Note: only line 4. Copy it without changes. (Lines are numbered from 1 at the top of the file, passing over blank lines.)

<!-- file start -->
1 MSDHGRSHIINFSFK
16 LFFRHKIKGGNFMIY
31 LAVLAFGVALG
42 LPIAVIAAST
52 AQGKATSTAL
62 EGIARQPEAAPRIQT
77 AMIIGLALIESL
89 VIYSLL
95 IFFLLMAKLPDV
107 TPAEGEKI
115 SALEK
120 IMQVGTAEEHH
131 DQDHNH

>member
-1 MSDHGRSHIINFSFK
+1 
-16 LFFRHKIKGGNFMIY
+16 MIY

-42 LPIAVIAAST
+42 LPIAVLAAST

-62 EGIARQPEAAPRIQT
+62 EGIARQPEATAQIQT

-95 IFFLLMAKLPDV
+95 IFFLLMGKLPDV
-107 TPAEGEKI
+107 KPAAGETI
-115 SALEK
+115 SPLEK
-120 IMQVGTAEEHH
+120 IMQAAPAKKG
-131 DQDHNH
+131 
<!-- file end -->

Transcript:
42 LPIAVIAAST